Frownfelter, who was president of Panamsat, and then at Intelsat after the latter bought Panamsat in 2005, said the satellite industry undertook a similar hardware overhaul in the early 2000s when the proliferation of high-definition channels required massive infrastructure upgrades. 

“That effort is extensively more complicated than what we are talking about here,” he said. 

Frownfelter advocated for a private spectrum auction, but using a plan put forward by Bermuda-based ABS, Spanish operator Hispasat and Brazilian operator Embratel Star One. 

Frownfelter said the C-Band Alliance plan excludes the three regional operators because they didn’t generate any C-band revenue in 2017, despite having at least partial coverage of the United States. 

ABS received its FCC license to provide C-band services in the United States in 2017, meaning the company, which has global ambitions, didn’t have time to monetize its U.S. C-band coverage, he said.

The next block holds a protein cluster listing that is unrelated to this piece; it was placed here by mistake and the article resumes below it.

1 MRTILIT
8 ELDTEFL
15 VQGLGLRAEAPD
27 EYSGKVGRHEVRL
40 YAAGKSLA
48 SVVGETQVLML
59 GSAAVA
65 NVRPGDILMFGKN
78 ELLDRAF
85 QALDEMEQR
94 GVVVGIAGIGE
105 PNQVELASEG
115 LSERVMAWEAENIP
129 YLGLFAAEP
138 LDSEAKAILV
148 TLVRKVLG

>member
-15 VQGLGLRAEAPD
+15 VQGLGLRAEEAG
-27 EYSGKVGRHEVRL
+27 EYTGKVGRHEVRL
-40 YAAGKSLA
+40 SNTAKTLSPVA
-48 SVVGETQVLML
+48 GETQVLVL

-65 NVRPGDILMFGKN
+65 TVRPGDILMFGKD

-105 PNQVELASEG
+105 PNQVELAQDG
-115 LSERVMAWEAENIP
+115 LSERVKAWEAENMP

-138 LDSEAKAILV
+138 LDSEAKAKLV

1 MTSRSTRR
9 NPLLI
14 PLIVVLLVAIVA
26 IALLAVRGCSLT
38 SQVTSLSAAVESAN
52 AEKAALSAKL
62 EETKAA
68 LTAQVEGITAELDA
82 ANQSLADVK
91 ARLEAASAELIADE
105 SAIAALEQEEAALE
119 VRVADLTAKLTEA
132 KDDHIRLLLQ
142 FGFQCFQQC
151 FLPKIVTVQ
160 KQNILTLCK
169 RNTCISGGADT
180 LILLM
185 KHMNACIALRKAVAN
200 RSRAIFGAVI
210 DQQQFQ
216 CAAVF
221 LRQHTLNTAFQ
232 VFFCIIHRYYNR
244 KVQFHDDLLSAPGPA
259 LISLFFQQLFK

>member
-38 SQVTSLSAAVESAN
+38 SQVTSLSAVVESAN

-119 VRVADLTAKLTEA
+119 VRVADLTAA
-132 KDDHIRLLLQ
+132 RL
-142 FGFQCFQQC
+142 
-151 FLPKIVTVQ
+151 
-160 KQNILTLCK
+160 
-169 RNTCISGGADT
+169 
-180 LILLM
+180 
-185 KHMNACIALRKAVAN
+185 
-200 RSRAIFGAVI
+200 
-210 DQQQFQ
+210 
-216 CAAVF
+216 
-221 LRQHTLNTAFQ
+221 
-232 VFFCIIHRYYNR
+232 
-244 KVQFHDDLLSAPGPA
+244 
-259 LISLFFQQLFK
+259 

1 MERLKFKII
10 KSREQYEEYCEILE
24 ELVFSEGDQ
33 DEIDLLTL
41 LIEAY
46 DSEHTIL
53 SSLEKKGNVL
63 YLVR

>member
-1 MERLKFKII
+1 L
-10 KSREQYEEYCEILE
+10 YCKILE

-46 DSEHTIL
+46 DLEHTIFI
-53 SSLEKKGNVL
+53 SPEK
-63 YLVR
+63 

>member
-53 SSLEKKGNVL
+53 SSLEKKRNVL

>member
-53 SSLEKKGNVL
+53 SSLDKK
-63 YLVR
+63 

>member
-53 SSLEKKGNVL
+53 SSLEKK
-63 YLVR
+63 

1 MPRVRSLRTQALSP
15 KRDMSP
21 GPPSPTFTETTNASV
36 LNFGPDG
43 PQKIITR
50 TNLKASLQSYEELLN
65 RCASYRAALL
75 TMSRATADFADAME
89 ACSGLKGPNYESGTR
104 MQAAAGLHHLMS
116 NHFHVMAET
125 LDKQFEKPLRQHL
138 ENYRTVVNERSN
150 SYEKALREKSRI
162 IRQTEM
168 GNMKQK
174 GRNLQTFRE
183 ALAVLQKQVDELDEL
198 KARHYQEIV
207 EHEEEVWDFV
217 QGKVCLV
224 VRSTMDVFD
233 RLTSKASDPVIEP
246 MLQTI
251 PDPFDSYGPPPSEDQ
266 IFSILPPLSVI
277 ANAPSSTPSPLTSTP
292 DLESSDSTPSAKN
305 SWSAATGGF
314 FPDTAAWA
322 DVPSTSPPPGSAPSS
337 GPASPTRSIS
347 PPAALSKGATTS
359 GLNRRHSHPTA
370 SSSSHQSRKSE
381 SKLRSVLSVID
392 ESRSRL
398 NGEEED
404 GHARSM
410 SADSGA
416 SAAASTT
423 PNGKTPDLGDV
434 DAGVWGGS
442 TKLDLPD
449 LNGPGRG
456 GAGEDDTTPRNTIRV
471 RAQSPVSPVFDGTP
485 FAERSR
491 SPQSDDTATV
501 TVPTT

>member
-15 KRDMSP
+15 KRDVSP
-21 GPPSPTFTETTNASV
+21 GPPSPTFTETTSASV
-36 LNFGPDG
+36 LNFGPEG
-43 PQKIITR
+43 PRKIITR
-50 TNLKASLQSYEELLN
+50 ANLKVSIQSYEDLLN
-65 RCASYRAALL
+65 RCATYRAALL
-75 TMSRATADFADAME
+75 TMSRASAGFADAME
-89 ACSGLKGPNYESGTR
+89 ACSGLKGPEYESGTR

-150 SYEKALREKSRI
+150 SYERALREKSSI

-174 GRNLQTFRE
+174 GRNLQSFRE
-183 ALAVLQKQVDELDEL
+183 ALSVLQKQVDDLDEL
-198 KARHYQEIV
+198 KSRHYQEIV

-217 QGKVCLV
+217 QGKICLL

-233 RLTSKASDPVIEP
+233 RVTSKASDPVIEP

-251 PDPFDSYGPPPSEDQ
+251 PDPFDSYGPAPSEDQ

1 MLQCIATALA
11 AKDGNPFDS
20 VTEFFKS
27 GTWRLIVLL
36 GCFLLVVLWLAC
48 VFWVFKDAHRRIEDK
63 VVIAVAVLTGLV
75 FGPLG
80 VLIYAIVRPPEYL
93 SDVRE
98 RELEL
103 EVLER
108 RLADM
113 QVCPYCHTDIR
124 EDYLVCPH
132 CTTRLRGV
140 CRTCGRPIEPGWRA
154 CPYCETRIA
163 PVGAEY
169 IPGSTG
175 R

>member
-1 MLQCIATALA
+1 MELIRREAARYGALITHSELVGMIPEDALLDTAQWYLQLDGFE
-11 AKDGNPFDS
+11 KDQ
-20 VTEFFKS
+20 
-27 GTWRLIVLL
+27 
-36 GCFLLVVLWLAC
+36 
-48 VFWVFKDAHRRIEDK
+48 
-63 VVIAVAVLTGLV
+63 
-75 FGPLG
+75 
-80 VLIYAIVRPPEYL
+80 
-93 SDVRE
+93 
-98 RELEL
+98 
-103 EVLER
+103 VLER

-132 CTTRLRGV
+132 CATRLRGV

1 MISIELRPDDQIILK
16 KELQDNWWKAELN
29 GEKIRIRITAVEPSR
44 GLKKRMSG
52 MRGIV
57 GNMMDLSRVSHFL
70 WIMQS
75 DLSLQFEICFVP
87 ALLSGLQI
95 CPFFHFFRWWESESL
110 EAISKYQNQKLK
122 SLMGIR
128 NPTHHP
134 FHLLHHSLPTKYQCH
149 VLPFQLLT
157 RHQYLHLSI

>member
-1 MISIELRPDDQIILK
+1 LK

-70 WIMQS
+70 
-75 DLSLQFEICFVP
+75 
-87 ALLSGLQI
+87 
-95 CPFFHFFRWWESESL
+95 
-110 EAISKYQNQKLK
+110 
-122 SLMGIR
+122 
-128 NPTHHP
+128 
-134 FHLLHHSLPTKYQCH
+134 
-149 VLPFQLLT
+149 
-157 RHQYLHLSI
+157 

ABS, Hispasat and Star One each spent close to $250 million building and launching satellites designed, at least in part, to serve the U.S. market, Frownfelter said. Any spectrum auction, public or private, that squanders those investments would be unfair, he argued. 

All three operators “have invested a fortune in reliance on FCC rules and have done everything right,” Frownfelter said. “We hope that the FCC and Congress will do right by us too.”

Frownfelter said the regional operator’s proposal ensures all FCC-licensed satellite operators are compensated for any spectrum loss, ensures a multi-billion-dollar contribution to the U.S. treasury, and provides financial incentives to earth-station operators that could result in a faster clearing of spectrum than the C-Band Alliance plan. 

The evening before the hearing, the C-Band Alliance increased the amount of spectrum it said it could part with from 200 megahertz to 300 megahertz. The alliance also filed a letter with the FCC — co-signed by U.S. cellular network giants AT&T and Verizon, and smaller companies Pine Belt Wireless, Bluegrass Cellular and U.S. Cellular — highlighting “areas of consensus” on C-band. 

The C-Band Alliance and other signatories listed eight such areas of consensus covering auction details that they said should help guide any auction type, “regardless of the ultimate outcome of this proceeding.”